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You Could Be Bringing Snakes Inside If You're Not Checking This "Scary Place"

Slithery visitors could be hiding out where you least expect them.

It's fairly common knowledge that snakes like to hide out in places like piles of wood, dank basements, and even behind kitchen appliances. But a recent social media video exposes an entirely new and unexpected place where these slithery reptiles may be lurking near your home—and considering it's high snake season, you may want to take note. Keep reading to find out the "scary place" you should be checking for snakes, as well as some other odd locales where these creepy crawlers have been found.

READ THIS NEXT: The No. 1 Way to Keep Snakes From Getting in Through Your Toilet.

Snakes like dark, hidden places.

Snake in the house

If you're wondering why snakes have their preferred hiding spots, there are a few things to keep in mind. First, snakes are cold-blooded, meaning they can't regulate their own body temperature. In the summer, they're often looking for somewhere cool, and vice versa in the winter. They can get warm behind appliances or cool on the tiled floors of a bathroom.

Second, snakes, like all living creatures, need to eat. Places with food scraps or prey such as mice, rats, and insects will all attract snakes.

The third reason snakes will hibernate somewhere is that it's secluded. "Snakes love to curl up in dark, out-of-the-way places," Jennifer Mecham, a snake expert and writer with, previously told Best Life. Therefore, basements and attics are common places to find snakes, as are piles of clothes or messy rooms.

That's why this "scary place" isn't so strange.

A cobra snake with its head coming out of a shoe.
KitThanit / Shutterstock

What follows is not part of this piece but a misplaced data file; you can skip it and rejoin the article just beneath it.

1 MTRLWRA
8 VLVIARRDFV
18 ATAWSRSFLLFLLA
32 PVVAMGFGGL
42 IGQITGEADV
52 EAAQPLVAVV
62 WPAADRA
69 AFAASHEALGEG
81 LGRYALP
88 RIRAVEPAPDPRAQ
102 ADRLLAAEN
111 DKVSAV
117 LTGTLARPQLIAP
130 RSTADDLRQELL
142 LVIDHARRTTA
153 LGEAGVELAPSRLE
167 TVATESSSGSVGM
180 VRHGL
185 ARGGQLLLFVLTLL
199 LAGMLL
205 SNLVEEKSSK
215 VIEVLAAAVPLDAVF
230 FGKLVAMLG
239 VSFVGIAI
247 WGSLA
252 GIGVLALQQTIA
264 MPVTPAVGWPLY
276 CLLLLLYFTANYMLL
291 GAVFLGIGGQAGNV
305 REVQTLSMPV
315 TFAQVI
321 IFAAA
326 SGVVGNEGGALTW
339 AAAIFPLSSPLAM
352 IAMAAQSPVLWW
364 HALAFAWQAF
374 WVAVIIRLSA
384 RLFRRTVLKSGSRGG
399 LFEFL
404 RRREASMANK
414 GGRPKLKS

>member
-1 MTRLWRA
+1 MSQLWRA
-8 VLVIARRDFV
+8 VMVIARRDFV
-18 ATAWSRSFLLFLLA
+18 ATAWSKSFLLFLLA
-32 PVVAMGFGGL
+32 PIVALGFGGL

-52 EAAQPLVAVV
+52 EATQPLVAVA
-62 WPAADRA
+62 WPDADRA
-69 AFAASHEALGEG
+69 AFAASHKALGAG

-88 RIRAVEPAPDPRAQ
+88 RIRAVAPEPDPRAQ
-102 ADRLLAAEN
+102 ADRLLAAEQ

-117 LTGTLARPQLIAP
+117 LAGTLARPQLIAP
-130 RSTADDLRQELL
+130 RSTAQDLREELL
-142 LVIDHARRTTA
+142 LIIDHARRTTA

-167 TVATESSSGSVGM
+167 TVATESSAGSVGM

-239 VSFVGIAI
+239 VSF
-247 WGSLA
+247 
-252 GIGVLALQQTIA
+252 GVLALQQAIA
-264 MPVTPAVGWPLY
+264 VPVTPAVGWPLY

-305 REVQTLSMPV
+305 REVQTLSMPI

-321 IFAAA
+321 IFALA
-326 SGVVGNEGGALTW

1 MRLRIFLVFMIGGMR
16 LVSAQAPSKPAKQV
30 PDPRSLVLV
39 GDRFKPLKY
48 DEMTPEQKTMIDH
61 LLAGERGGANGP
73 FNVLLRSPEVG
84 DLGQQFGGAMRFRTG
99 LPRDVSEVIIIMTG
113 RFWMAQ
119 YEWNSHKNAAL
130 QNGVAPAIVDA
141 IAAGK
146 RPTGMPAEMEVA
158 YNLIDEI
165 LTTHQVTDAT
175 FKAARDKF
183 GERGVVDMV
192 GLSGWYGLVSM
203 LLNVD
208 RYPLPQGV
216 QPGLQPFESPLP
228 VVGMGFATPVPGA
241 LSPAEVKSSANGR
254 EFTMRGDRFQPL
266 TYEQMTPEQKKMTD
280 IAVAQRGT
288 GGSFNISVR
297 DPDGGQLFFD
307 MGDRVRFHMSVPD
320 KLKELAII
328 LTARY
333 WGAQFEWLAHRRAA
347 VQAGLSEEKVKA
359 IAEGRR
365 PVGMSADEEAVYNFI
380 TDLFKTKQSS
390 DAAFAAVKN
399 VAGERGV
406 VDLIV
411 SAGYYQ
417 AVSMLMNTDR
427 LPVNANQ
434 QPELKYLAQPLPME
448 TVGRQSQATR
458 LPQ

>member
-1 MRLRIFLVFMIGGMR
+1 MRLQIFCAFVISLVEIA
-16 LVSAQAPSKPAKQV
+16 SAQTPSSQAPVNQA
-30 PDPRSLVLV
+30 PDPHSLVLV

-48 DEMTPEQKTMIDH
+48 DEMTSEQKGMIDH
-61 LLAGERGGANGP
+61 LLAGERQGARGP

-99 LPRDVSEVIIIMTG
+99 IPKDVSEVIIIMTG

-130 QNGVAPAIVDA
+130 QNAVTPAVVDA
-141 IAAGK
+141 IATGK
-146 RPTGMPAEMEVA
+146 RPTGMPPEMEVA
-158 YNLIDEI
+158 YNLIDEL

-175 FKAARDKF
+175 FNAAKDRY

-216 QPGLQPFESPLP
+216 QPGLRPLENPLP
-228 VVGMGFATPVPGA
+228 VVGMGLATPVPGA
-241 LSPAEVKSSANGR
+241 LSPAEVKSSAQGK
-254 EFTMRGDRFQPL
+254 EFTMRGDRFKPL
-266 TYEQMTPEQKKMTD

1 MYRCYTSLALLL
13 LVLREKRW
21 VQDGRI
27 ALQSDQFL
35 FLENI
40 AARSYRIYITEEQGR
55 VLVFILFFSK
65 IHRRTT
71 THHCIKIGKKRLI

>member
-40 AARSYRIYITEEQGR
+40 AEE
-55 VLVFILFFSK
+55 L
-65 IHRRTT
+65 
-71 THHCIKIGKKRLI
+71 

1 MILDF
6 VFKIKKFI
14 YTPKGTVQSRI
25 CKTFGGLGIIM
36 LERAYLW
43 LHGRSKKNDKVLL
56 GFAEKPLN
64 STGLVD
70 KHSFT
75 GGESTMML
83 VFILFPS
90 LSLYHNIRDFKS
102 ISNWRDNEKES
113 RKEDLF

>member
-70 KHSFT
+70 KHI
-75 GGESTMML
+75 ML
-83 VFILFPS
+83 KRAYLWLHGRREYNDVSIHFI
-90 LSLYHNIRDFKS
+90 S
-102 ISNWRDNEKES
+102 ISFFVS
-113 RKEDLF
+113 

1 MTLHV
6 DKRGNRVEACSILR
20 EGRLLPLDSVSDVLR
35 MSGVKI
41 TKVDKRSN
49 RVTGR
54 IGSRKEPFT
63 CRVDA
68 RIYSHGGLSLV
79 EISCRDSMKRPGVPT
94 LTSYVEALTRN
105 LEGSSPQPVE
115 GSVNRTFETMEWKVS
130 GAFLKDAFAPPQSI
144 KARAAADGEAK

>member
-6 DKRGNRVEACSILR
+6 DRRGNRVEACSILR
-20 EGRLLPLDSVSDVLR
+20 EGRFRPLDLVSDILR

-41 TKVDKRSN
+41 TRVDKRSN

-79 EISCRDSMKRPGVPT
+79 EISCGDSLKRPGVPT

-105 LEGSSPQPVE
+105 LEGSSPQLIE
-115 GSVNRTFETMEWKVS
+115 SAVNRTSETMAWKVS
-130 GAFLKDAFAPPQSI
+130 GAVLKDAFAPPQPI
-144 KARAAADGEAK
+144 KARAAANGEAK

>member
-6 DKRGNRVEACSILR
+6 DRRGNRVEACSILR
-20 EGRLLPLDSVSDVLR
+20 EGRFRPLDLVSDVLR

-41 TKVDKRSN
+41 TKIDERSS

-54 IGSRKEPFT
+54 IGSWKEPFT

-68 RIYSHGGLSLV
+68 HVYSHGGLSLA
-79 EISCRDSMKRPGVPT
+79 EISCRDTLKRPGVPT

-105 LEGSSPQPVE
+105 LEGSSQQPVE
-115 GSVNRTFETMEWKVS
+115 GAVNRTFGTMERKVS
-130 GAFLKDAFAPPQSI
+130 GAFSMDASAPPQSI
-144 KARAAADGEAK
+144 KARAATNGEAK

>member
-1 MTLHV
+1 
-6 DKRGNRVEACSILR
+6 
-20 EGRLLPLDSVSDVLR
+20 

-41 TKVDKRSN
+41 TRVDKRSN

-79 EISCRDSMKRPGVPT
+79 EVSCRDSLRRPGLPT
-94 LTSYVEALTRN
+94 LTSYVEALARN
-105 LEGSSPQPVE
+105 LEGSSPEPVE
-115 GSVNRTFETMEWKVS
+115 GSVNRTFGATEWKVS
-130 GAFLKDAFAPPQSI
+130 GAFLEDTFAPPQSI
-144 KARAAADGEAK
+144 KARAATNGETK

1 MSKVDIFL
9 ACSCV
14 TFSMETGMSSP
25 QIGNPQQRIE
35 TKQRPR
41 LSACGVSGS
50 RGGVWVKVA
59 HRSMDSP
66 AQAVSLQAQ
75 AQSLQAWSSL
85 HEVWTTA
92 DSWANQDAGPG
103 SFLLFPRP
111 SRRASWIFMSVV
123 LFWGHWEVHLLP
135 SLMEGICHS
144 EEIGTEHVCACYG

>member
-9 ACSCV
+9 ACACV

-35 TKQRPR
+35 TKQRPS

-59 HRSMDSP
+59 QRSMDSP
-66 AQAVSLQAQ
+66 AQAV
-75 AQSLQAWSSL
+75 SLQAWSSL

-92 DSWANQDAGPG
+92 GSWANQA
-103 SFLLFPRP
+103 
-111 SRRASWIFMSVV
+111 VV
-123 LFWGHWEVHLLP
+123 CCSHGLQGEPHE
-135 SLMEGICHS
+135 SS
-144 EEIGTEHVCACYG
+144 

In a recent TikTok video that has nearly 300,000 likes and more than 3,000 shares, Southern California snake relocation pro Bruce Ireland of Snake Wranglers shared how he was called to a client's house who found a snake in a pair of his running sneakers that he left outside his front door.

The scary part is that the snake wasn't immediately visible. Ireland took a long metal hook and shook the sneaker to reveal the snake hiding in the covered toe portion of the shoe—and it just so happened to be a venomous rattlesnake.

In the comments, a user asked Ireland what would have happened if the client had put his foot in the shoe. "A bite would have occurred for sure," he responded.

If you live in a place where snakes are common, never leave your shoes outside. And even if you live in a less snake-prone area, it's probably still a good idea to bring your footwear inside since you never know what kind of reptile or rodent may be looking for shelter.

And why snakes love kitchen cabinets.

Snake in Kitchen Cabinet
Zastolskiy Victor/Shutterstock

In another video, this time on YouTube, Ireland says he got a call from a woman who left her sliding door open for the dogs and came home to a snake in the kitchen.

By the time Ireland arrived, the snake had slithered through a tiny hole where the cabinets meet the floor. The crew had to drill into the cabinets in three places to get at the 70-inch snake, which promptly disappeared behind the cabinetry and then behind the fridge. After pulling the appliance out, Ireland was able to capture the snake.

As well as laundry rooms.

A black venomous snake hangs from the drum of the washing machine in the bathroom.
eanstudio / Shutterstock

Alex Woollam, founder and CEO of Waterline Plumbing shared with Best Life how he found a snake in a washing machine while on a job.

"It was a nightmare, and as someone who is repairing washing machines, it has created trauma for me," Woollam says. "Since that day, I have had an extra safety procedure before opening the machine door. I always use a flashlight to ensure I am not in for a surprise."

Snakes are known to hide in laundry rooms, so do be careful if you think you may have invited one in. And overall, remember that snakes prefer less-obvious spots.

"Any nooks and crannies that aren't being frequently cleaned, visited, or otherwise messed with could be a potential hideaway for a snake," says Charles van Rees, conservation scientist and editor-in-chief of Gulo in Nature. "Some places I've heard of snakes being found include boots (we told you!), radiators, various parts of cars (wheel wells, under the hood), cupboards, attics and basements, and airplane landing gear."

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